PRIVACY Forum Archive Document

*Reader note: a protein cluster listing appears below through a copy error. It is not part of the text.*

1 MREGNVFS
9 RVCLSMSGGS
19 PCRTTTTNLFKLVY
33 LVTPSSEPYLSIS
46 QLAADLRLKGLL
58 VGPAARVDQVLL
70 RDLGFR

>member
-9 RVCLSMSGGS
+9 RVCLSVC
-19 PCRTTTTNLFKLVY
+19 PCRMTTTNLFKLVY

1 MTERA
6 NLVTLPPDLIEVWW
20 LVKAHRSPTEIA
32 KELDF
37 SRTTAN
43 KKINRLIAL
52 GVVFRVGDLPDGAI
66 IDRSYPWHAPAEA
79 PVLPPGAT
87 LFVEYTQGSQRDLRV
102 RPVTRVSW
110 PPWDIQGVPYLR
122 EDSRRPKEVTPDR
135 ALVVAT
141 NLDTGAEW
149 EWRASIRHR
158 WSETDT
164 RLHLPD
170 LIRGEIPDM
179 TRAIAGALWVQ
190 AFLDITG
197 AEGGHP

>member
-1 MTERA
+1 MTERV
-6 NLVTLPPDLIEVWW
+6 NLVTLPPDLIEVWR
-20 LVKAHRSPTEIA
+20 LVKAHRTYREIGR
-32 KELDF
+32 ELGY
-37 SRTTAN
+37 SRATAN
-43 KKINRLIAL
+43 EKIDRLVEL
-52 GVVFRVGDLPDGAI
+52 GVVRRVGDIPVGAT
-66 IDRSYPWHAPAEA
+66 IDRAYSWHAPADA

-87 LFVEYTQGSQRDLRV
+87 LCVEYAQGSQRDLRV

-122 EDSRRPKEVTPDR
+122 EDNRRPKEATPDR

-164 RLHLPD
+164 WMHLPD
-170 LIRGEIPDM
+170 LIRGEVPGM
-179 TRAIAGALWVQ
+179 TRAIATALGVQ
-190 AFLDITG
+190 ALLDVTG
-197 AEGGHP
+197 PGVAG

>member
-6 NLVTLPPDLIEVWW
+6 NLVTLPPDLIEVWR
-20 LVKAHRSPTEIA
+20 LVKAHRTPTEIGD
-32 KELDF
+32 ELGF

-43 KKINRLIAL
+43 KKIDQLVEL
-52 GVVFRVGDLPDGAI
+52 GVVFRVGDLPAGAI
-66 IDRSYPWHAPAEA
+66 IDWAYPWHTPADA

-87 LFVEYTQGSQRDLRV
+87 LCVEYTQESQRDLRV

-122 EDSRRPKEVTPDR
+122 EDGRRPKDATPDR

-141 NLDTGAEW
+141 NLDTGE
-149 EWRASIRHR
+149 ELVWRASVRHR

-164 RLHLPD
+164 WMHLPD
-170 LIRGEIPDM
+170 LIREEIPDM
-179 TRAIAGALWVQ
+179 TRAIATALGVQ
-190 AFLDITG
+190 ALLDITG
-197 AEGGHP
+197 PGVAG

PRIVACY Forum Digest Sunday, 15 August 1993 Volume 02 : Issue 28 Moderated by Lauren Weinstein (firstname.lastname@example.org) Vortex Technology, Topanga, CA, U.S.A. ===== PRIVACY FORUM ===== The PRIVACY Forum digest is supported in part by the ACM Committee on Computers and Public Policy. CONTENTS Re: Loss of conciousness & the DMV (Mel Beckman) CPSR and the NII (Nikki Draper) NSA Seeks Delay in Clipper (Dave Banisar) "SKIPJACK Review Report" from Dorothy Denning (Lauren Weinstein; PRIVACY Forum Moderator) *** Please include a RELEVANT "Subject:" line on all submissions! *** *** Submissions without them may be ignored! *** ----------------------------------------------------------------------------- The Internet PRIVACY Forum is a moderated digest for the discussion and analysis of issues relating to the general topic of privacy (both personal and collective) in the "information age" of the 1990's and beyond. The moderator will choose submissions for inclusion based on their relevance and content. Submissions will not be routinely acknowledged. ALL submissions should be addressed to "email@example.com" and must have RELEVANT "Subject:" lines; submissions without appropriate and relevant "Subject:" lines may be ignored. Excessive "signatures" on submissions are subject to editing. Subscriptions are by an automatic "listserv" system; for subscription information, please send a message consisting of the word "help" (quotes not included) in the BODY of a message to: "firstname.lastname@example.org". Mailing list problems should be reported to "email@example.com". All submissions included in this digest represent the views of the individual authors and all submissions will be considered to be distributable without limitations. The PRIVACY Forum archive, including all issues of the digest and all related materials, is available via anonymous FTP from site "ftp ftp.vortex.com", in the "/privacy" directory. Use the FTP login "ftp" or "anonymous", and enter your e-mail address as the password. The typical "README" and "INDEX" files are available to guide you through the files available for FTP access. PRIVACY Forum materials may also be obtained automatically via e-mail through the listserv system. Please follow the instructions above for getting the listserv "help" information, which includes details regarding the "index" and "get" listserv commands, which are used to access the PRIVACY Forum archive. All PRIVACY Forum materials are also available through the Internet Gopher system via a gopher server on site "gopher.vortex.com/". For information regarding the availability of this digest via FAX, please send an inquiry to firstname.lastname@example.org, call (310) 455-9300, or FAX to (310) 455-2364. ----------------------------------------------------------------------------- VOLUME 02, ISSUE 28 Quote for the day: "I know nothing. NOTH-ING!" -- Sergeant Hans Schultz (John Banner) "Hogan's Heroes" (1965-1971) ---------------------------------------------------------------------- Date: Mon, 2 Aug 93 07:38:12 PST From: email@example.com (Mel Beckman) Reply-To: firstname.lastname@example.org Subject: Re: loss of conciousness & the DMV In Regards to your letter <m0oMi6n-0001v3C@vortex.com>: > It's lucky for the poor > victim (who suffered from a brain tumor) that he didn't live in California, > where doctors are required to report ANY loss of consciousness -- no matter > what the cause -- to the DMV. After such a report has been made, it is > nearly impossible to get a driver's license again -- EVER. It's the law. As the moderator suspects, this statement is too broad. The requirement is that any _unexplained_ or pathology-related loss of consciousness must be reported. Obviously, if a patient loses consciousness as a result of some trauma (e.g. a car accident), this need not be reported as a separate incident. Similarly, loss of consciousness from anesthesia, heat prostration, drug overdose, or other identifiable agent are not reportable. Only when loss of consciousness is an unexplained phenomenon, or is due to an intrinsic pathology (e.g. epilepsy) is it reportable. -mel ______________________________________________________________________ | Mel beckman | Internet: email@example.com | | Beckman Software Engineering | Compuserve: 75226,2257 | | Ventura, CA 93003 | Voice/fax: 805/647-1641 805/647-3125 | |____________________________|_____________________________________| [ I was also pointed at an article in the "San Jose Mercury News" from April 27, 1991 which reported horror stories of people who, after a single fainting incident (apparently prescription drug dosage induced) had their licenses and auto insurance pulled, and had been unable to get them back even after their health was declared perfectly OK. At the time (at least) a lack of clearly defined standards and a rush of doctors filing names after a heavily publicized case (and a law protecting them from any actions on the part of drivers who had their licenses pulled) apparently were involved. I don't know if the situation has improved in these regards during the 2+ years since that article was written. -- MODERATOR ] ------------------------------ Date: Tue, 10 Aug 1993 09:43:40 PDT From: Nikki Draper <draper@CSLI.Stanford.EDU> Subject: CPSR and the NII COMPUTER PROFESSIONALS ADD SOCIAL CONSCIENCE TO NATIONAL NETWORK DEBATE Palo Alto, Calif., August 6, 1993 -- At a recent meeting in Washington D.C., board members from Computer Professionals for Social Responsibility (CPSR) were challenged by top level telecommunications policy experts to craft a public interest vision of the National Information Infrastructure (NII). The experts at the roundtable discussion included Mike Nelson from the President's Office of Science and Technology, Vint Cerf from the Internet Society, Jamie Love from the Taxpayer's Assets Project, Ken Kay from Computer Systems Policy Project, and Laura Breeden from FARnet. "We were excited to discover that CPSR is in a position to play a key role in shaping NII policy," said CPSR Board President, Eric Roberts. "The commercial sector is already in the thick of the debate, but there has been little coordinated response from the noncommercial constituencies. After talking about the issues and CPSR's role, the Board committed to meeting this challenge." So far, the debate about the NII has centered around fiber versus ISDN, cable companies versus telephone companies, research versus commercialization, and so on. These are real questions with important implications. However, CPSR believes that a better starting point is a set of guiding principles as the context for all these more detailed questions about "architecture," technical standards, and prime contractor. Before arguing over bits and bytes, it is crucial to clarify the vision and values that underlie a major endeavor like the NII. As individuals in the computing profession, CPSR's membership knows that new technologies bring enormous social change. CPSR's goal is to help shape this change in an informed manner. Key issues discussed in the paper will include: o ensuring that the design remains both open and flexible so that it can evolve with changing technology. o ensuring that all citizens have affordable network access and the training necessary to use these resources. o ensuring that risks of network failure and the concomitant social costs are carefully considered in the NII design. o protecting privacy and First Amendment principles in electronic communication. o guaranteeing that the public sector, and particularly schools and libraries, have access to public data at a reasonable cost. o seeking ways in which the network can strengthen democratic participation and community development at all levels. o ensuring that the network continues to be a medium for experimentation and non commercial sharing of resources, where individual citizens are producers as well as consumers. o extending the vision of an information infrastructure beyond its current focus of a national network, to include a global perspective. The national membership of CPSR brings a unique perspective to the overall conception of the NII. Throughout CPSR's history, the organization has worked to encourage public discussion of decisions involving the use of computers in systems critical to society and to challenge the assumption that technology alone can solve political and social problems. This past year, CPSR's staff, national and chapter leadership have worked on privacy guidelines for the National Research and Education Network (NREN), conducted a successful conference on participatory design, created local community networks, organized on-line discussion groups on intellectual property, and much more. To ensure that its position paper is broadly representative, CPSR will work in concert with other public interest groups concerned about the NII, such as the newly established coalition in Washington D.C., the Telecommunications Policy Roundtable. CPSR chapters are will be conducting a broad based public campaign to reach out beyond the technical experts and producers -- to people who will be affected by the NII even if they never directly log on. CPSR will begin distributing its completed paper to policy makers on October 16th at its annual meeting in Seattle, Washington. The meeting will bring together local, regional and national decision makers to take a critical look at the NII. Founded in 1981, CPSR is a national, non-profit, public interest organization of computer scientists and other professionals concerned with the impact of computer technology on society. With offices in Palo Alto, California, and Washington D.C., CPSR works to dispel popular myths about technological systems and to encourage the use of computer technology to improve the quality of life. For more information on CPSR's position paper , contact Todd Newman, CPSR board member, at 415-390-1614 . For more information about CPSR, contact Nikki Draper, Communications Director, at 415-322-3778 or draper @csli.stanford.edu. ------------------------------ Date: Thu, 12 Aug 1993 9:37:14 EST From: Dave Banisar <firstname.lastname@example.org> Subject: NSA Seeks Delay in Clipper The National Security Agency (NSA) has asked a federal court for a one-year delay in a lawsuit challenging the secrecy of the government's "Clipper Chip" encryption proposal. The suit was filed by Computer Professionals for Social Responsibility (CPSR) on May 28 and seeks the disclosure of all information concerning the controversial plan. In an affidavit submitted to the United States District Court for the District of Columbia on August 9, NSA Director of Policy Michael A. Smith states that NSA's search for records responsive to [CPSR's] request is under way, but is not yet complete. Because the Clipper Chip program is a significant one involving the participation of organizations in four of NSA's five Directorates and the Director's staff, the volume of responsive documents is likely to be quite large. Moreover, because the Clipper Chip program is highly complex and technical and is, in substantial part, classified for national security purposes, the review process cannot be accomplished quickly. CPSR called for the disclosure of all relevant information and full public debate on the proposal on April 16, the day it was announced. While NSA has insisted from the outset that the "Skipjack" encryption algorithm, which underlies the Clipper proposal, must remain secret, the Smith affidavit contains the first suggestion that the entire federal program is classified "in substantial part." In the interest of obtaining timely judicial review of the agency's broad classification claim, CPSR intends to oppose NSA's request for delay in the court proceedings. In another case involving government cryptography policy, CPSR has challenged NSA's classification of information concerning the development of the Digital Signature Standard (DSS). The court is currently considering the issue and a decision is expected soon. CPSR is a national public-interest alliance of computer industry professionals dedicated to examining the impact of technology on society. CPSR has 21 chapters in the U.S. and maintains offices in Palo Alto, California, and Washington, DC. For additional information on CPSR, call (415) 322-3778 or e-mail <email@example.com>. David L. Sobel CPSR Legal Counsel <firstname.lastname@example.org> ------------------------------ Date: Sun, 15 Aug 93 13:03 PDT From: email@example.com (Lauren Weinstein; PRIVACY Forum Moderator) Subject: SKIPJACK Review Report from Dorothy Denning Greetings. Dorothy Denning recently forwarded me the "SKIPJACK Review Interim Report." This is the report from the group of outside experts who were to study the security of the "Clipper Chip" algorithm, the details of which remain classified. I've included the Executive Summary of the report below. Note that this study was apparently concerned only with algorithmic issues, not with the many other issues surrounding Clipper. The complete text of the report (which is plain ASCII text) and an attached appendix (in Latex source form) has been placed into the PRIVACY Forum archives. To access: Via Anon FTP: From site "ftp ftp.vortex.com": /privacy/skipjack.1.Z or: /privacy/skipjack.1 Via e-mail: Send mail to "firstname.lastname@example.org" with the line: get privacy skipjack.1 as the first text in the BODY of your message. Via gopher: From the gopher server on site "gopher.vortex.com/" in the "*** PRIVACY Forum ***" area under "skipjack.1". --Lauren-- ---------------------------------------- SKIPJACK Review Interim Report The SKIPJACK Algorithm Ernest F. Brickell, Sandia National Laboratories Dorothy E. Denning, Georgetown University Stephen T. Kent, BBN Communications Corporation David P. Maher, AT&T Walter Tuchman, Amperif Corporation July 28, 1993 (copyright 1993) Executive Summary The objective of the SKIPJACK review was to provide a mechanism whereby persons outside the government could evaluate the strength of the classified encryption algorithm used in the escrowed encryption devices and publicly report their findings. Because SKIPJACK is but one component of a large, complex system, and because the security of communications encrypted with SKIPJACK depends on the security of the system as a whole, the review was extended to encompass other components of the system. The purpose of this Interim Report is to report on our evaluation of the SKIPJACK algorithm. A later Final Report will address the broader system issues. The results of our evaluation of the SKIPJACK algorithm are as follows: 1. Under an assumption that the cost of processing power is halved every eighteen months, it will be 36 years before the cost of breaking SKIPJACK by exhaustive search will be equal to the cost of breaking DES today. Thus, there is no significant risk that SKIPJACK will be broken by exhaustive search in the next 30-40 years. 2. There is no significant risk that SKIPJACK can be broken through a shortcut method of attack. 3. While the internal structure of SKIPJACK must be classified in order to protect law enforcement and national security objectives, the strength of SKIPJACK against a cryptanalytic attack does not depend on the secrecy of the algorithm. ------------------------------ End of PRIVACY Forum Digest 02.28 ************************